Chasing the Mystery Buzz
A special cause of buzzing
© Frank Ford, 11/1/98; Photos by FF, October 1998
In order to get a good clean contact and a good clean note, a string must rest on a single point at the crest of a nice rounded fret. We all agree on that, right?
Electric guitars such as Gibson's infamous "fretless wonders" may play adequately with low flat frets, but acoustics really don't work well with frets like that.
I'm talking about frets that are flat on top like these:
These frets are so flat they will cause a light buzz and/or a dull, "fuzzy" tone.
Even frets that are not as wide and flat as these can cause troubles. Believe it or not, the string can rattle on the flat portion of the fret just ahead of your fretting finger. A good test for this is to play just that one note and then press increasingly harder with your fretting finger. If the buzz goes away with super heavy fretting pressure, then chances are it's a bit too flat on top.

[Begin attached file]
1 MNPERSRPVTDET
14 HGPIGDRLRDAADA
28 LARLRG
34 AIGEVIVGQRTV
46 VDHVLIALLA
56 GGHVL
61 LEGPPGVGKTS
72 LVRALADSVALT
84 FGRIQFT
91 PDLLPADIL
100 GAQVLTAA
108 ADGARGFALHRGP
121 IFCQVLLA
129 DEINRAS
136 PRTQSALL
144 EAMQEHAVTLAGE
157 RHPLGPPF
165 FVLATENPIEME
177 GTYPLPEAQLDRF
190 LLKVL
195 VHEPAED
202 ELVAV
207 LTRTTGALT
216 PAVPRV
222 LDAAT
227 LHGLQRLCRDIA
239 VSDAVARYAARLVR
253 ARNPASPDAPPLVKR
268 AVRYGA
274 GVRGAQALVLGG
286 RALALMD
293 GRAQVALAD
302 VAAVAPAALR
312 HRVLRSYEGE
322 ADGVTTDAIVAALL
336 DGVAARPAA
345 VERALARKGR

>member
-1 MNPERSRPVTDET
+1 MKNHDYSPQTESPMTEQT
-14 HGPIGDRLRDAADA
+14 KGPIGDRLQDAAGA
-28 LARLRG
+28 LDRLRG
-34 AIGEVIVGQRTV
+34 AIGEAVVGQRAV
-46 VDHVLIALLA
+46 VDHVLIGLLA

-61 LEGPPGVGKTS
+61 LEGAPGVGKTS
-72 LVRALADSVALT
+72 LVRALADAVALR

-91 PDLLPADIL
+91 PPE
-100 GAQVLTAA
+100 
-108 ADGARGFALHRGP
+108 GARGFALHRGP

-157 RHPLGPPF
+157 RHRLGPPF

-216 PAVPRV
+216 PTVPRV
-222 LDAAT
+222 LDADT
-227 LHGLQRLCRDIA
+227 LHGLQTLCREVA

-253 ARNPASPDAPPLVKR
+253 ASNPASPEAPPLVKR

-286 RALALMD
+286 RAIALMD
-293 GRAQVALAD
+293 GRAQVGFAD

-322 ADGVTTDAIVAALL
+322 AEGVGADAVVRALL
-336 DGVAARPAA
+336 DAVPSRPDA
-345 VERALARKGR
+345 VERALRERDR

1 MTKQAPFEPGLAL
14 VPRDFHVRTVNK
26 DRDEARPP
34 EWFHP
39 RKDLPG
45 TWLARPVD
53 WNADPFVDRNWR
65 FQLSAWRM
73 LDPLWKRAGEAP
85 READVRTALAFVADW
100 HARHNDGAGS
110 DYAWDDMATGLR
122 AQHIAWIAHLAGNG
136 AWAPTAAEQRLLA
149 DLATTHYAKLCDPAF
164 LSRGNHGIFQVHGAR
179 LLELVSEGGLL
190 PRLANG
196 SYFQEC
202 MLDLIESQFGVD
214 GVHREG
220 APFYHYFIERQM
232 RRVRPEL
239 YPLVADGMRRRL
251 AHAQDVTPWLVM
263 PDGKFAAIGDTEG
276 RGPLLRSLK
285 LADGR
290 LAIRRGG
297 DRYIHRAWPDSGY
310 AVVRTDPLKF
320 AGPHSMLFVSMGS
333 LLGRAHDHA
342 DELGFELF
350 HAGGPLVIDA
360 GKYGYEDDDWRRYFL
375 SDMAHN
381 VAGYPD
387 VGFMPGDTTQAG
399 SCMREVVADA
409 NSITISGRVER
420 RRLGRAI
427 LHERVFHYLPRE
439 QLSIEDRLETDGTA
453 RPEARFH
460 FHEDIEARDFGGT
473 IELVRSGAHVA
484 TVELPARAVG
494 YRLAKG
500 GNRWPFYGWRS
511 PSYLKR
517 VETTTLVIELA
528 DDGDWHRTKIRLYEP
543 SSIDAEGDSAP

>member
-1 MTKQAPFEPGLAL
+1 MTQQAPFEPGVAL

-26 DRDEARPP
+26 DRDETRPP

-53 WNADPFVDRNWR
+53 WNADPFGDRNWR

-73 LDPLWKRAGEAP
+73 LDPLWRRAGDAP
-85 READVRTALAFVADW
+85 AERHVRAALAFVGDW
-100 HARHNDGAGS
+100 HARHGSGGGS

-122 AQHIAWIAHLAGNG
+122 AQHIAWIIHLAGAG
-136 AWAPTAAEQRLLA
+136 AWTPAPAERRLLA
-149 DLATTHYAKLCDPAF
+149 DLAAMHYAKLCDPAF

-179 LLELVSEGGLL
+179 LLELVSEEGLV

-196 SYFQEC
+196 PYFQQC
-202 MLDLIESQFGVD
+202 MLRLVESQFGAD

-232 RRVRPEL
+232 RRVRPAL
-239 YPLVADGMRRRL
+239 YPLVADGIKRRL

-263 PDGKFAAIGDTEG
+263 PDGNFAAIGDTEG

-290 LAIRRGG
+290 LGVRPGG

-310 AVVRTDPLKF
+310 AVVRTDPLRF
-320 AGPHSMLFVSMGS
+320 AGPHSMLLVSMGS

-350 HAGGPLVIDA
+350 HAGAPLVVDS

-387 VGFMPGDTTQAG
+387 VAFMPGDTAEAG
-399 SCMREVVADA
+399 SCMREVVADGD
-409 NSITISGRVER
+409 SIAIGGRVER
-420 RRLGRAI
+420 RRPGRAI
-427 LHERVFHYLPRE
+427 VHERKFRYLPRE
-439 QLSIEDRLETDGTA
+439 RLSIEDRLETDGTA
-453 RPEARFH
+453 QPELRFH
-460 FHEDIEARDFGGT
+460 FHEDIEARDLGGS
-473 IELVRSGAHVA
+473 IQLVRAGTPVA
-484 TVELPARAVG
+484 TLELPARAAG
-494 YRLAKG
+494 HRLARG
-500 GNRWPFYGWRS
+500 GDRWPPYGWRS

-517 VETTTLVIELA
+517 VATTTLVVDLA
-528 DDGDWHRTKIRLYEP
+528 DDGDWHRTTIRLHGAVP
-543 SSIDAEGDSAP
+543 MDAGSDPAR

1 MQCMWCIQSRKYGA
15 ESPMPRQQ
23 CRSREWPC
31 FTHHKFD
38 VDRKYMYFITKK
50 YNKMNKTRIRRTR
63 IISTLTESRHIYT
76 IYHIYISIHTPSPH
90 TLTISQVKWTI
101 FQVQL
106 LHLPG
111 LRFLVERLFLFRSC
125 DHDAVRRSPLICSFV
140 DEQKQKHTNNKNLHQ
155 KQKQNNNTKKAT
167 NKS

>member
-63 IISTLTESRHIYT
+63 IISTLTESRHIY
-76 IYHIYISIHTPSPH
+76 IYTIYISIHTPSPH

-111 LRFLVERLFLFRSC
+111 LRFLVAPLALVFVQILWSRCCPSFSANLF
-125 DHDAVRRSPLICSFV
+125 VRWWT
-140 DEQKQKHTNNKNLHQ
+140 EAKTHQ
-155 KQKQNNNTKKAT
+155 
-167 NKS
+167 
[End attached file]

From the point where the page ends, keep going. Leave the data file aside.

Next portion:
Just for reference, here are some nice frets:
Notice that my straightedge touches just a single point on the top of each of them.
The best cure for flat frets is replacement with rounded ones. Leveling and rounding of existing frets makes sense if the frets are not going to end up too low. Time for a value judgment when it comes to determining how low is too low. A fret that's become a little flat from wear can often be rounded successfully, where frets that were filed flat may just not be tall enough.
Back to Buzz Diagnosis Start Page
Big Buzz List
Go to Index Page